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Petal Kiln and Fire Sculpture
kiln by Andres Allik, sculpture by Nanna Bayer and Selena de Carvalho
Under The Shadow of The Banyon Tree
by Jason Lim
Jason Lim has been touted as Singapore’s next master ceramist. In a practice that combines skilled craftsmanship and influences from performance art, Jason’s work is striking and thought provoking.
We are thrilled that he will be bringing his landmark endurance work, Under The Shadow of The Banyon Tree, to Tasmania this May.
Working from 10 am to 6pm each day within the PW1 exhibition space, Jason will transform 3 tonne of local clay into an immersive environment, drawing inspiration from the themes of the material and the spiritual worlds such as that explored in the Hindu text Bhagavad Gita.
By recreating in clay the forms of the tropical Banyan tree’s aerial roots, Jason’s performance will give prominence not only to the properties of clay and the artist's bodily actions, but also to the banyan tree—a species respected in the Asia-Pacific region for its mythical and spiritual connotations.
In April 2019, Mark Valenzuela, Pablo Capati, and Babbu Wenceslao took up residence at the University of Tasmania’s School of Creative Arts to create a collaborative work especially for the Triennale. Combining ceramics, sculpture, drawing and performance, Tambaywill centre on a small structure that references the street-side stalls common to the artists’ home country of the Philippines.
Street stalls in the Philippines offer a range of inexpensive goods and services. In Tambay, the entrepreneurial ingenuity of street vendors becomes a means to explore a broader culture in the Philippines of making creative use of limited resources. The artists consider the impact of this culture on their own art practices and engagement with clay
Often incorporating a place to sit, street stalls also act as public spaces where people can gather to talk or rest. The Tagalog word tambay(or istamby) is derived from the English term ‘on standby’ and is commonly used to describe individuals who spend their days hanging out, for lack of work, school or other ‘productive’ activity. InTambay, however, the artists consider the educative function of public spaces such as street stalls, once again drawing parallels between this cultural context and their approaches to art making. Each artist recognises the contribution of informal education to their art practice, which has been facilitated by a cultural context that emphasises spending time with peers and working collaboratively.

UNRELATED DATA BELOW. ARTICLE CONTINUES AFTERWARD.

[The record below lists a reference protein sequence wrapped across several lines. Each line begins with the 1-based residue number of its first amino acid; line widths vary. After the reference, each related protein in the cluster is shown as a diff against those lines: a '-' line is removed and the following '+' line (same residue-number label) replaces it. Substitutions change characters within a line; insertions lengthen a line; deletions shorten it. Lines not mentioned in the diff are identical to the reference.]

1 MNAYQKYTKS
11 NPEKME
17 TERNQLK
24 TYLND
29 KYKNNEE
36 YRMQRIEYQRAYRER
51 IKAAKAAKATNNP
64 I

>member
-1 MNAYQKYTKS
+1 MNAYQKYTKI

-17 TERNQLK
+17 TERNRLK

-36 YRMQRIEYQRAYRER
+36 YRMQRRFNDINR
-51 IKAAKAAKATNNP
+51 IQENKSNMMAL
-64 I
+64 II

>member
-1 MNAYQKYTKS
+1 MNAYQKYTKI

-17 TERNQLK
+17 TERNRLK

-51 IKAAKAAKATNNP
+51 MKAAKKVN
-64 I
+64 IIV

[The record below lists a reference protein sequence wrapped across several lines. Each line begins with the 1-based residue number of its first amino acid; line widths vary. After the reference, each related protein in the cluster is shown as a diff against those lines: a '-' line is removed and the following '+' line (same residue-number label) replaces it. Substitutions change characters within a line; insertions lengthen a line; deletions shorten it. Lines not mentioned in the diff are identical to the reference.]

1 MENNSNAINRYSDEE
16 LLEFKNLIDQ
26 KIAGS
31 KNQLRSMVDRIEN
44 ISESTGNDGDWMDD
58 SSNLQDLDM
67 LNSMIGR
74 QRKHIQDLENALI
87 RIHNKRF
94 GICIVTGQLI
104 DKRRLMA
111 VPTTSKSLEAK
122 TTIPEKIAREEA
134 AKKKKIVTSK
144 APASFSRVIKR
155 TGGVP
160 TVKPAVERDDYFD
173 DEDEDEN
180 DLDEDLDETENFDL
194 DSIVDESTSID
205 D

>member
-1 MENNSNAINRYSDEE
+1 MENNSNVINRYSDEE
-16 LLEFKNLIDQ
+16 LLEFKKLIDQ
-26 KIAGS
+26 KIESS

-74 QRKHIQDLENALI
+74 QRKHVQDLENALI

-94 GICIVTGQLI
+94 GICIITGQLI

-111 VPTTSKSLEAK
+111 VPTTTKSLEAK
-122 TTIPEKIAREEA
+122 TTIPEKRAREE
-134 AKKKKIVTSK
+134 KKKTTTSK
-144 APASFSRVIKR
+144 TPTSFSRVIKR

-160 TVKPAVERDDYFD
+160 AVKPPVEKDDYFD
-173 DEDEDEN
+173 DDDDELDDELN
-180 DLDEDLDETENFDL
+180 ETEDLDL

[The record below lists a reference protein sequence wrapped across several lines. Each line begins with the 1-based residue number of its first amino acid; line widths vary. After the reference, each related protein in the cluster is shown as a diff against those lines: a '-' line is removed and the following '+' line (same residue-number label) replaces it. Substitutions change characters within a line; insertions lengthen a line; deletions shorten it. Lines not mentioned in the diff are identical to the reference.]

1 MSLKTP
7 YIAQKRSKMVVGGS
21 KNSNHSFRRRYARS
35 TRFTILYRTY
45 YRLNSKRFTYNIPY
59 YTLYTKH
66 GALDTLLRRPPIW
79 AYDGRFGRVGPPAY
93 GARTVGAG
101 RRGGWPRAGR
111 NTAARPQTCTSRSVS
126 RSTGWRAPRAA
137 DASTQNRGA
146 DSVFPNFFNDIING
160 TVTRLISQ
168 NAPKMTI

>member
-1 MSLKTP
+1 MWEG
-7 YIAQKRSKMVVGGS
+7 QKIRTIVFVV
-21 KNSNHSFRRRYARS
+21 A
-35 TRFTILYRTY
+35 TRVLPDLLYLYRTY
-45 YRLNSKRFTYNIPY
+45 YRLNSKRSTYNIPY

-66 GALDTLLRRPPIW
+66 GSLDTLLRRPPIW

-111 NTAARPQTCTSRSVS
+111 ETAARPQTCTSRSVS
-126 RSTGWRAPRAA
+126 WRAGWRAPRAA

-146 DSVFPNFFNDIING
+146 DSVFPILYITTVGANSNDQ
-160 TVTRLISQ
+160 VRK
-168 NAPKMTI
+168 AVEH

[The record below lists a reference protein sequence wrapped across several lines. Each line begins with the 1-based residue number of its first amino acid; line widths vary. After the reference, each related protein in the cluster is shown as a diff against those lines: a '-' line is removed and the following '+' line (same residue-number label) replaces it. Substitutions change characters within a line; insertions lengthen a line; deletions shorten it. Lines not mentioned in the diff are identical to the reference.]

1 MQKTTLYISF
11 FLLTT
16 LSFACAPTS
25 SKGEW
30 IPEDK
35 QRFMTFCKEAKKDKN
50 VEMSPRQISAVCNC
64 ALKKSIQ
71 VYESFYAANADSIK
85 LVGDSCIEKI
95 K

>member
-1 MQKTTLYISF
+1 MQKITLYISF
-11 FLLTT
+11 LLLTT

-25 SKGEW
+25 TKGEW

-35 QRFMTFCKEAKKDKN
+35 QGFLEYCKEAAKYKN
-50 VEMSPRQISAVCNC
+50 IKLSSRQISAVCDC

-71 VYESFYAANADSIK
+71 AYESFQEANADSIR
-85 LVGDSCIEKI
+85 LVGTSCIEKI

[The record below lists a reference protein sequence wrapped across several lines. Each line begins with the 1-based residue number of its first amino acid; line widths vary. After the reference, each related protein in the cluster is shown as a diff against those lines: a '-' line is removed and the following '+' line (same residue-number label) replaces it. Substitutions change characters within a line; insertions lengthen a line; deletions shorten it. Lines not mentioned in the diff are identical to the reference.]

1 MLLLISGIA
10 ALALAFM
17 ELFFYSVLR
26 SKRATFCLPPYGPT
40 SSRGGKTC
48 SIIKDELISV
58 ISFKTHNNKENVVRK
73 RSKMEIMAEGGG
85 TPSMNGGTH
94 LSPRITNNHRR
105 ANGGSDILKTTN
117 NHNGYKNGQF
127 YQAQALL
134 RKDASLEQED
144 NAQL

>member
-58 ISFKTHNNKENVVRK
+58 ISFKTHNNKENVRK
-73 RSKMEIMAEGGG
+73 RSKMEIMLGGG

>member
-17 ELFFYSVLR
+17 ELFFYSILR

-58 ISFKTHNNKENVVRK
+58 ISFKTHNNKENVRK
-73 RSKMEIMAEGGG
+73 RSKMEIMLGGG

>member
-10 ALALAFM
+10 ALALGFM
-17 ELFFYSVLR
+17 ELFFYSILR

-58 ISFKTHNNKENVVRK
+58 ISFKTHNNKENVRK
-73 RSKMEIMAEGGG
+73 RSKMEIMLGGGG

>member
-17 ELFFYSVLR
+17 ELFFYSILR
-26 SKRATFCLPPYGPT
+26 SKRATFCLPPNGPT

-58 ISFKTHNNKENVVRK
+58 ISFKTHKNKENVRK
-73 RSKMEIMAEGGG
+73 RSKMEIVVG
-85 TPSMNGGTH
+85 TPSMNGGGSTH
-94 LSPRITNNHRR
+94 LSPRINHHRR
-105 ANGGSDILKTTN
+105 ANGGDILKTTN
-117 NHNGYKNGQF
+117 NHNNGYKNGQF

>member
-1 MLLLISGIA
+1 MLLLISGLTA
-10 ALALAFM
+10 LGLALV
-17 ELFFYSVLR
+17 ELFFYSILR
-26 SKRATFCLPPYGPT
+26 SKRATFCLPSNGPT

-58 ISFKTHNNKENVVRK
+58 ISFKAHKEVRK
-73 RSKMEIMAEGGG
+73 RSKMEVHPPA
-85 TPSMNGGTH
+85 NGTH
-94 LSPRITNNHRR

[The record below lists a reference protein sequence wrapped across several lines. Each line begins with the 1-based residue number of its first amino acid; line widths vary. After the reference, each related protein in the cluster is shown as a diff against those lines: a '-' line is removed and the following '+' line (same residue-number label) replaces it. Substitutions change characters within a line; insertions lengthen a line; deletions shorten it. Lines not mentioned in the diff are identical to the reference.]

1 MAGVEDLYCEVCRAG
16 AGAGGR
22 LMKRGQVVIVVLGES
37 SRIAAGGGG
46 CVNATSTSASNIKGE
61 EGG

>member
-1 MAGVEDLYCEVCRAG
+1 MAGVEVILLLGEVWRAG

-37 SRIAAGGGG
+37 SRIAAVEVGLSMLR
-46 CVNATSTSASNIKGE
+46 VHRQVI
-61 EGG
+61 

Located in the forecourt of PW1 for the duration of the Triennale, Tambay will likewise function as a place for people to gather or take some time out. The artists will be present at the installation, undertaking various daily activities and welcoming visitors to interact them and their work.
Supported by :
by Shannon Garson and Louise King
“For many years I’ve seen the wonder on people’s faces as I’ve started a lump of clay spinning on the potter’s wheel and it becomes a jug, a bowl, a cup. Seeing a vessel rise from a lump of clay or a drawing appear from the end of a pencil or music come pouring out of a wooden instrument is a magical thing, it captures the essence of transformation and connection, it takes us out of our solitary lives and connects us to others. I see “Marine Ostinato” as a distillation of this wonder, taking the private moments of artistic creation and sharing them through performance and music. Marine Ostinato is designed to delight and inspire reminding us all of the wonders of the world we live in.”
Marine Ostinato is a multi-media performance that explores creativity, transformation and the beauty of Tasmania’s rugged coastline through pottery, shadow puppetry, video and music. Artist Shannon Garson has brought together artists working in different mediums for this project shadow puppetry, projection art, ceramics and live music.
Marine Ostinato will be performed within PW1 on Wednesday and Thursday evenings.
Yasmin Smith works within the parameters of ceramics to create research-based, process-driven, site-derived installations. Merging aspects of art and science, Smith pursues an alternative means of knowledge gathering and sharing by utilising the chemical composition and processes of ceramic glazes made from materials found on-site to furnish evidence in aesthetic outcomes of the history, ecology, geology and culture of that place. Smith’s investigation for the 2019 Australian Ceramics Triennale centres on the flooded forests of the Lake Pieman Hydroelectric Scheme on Tasmania’s West Coast. Flooded in the 1980s, ancient forests of celery top pine (Phyllocladus aspleniifolius), Huon pine (Lagarostrobos franklinii), Tasmanian oak (E. obliqua), myrtle (Nothofagus cunninghamii), blackwood (Acacia melanoxylon)and sassafras (Atherosperma moschatum)remain beneath the surface of the lake as a radically-altered ecosystem. The combination of extremely low water temperature, low light levels due to the black tannin rich waters and the replacement of the trees’ sap with water, has preserved the forest timbers in suspension. Through the production of wood ash glazes and ceramic forms made from the remains of these flooded forests, Smith’s investigation will produce evidence of this grand scale human intervention into nature at the point at which carbon, hydrogen and oxygen cycle though the ecosystem as water and wood.
The artist would like to thank Hydrowood, Andrew Morgan and Jo Quigley for the organisation and donation of Lake Pieman hydrowood offcuts, Matthew Prince, Waldie's School for the Ceramic Arts, Dave Taylor, Staci Crutchfield and Elise Fredericksen.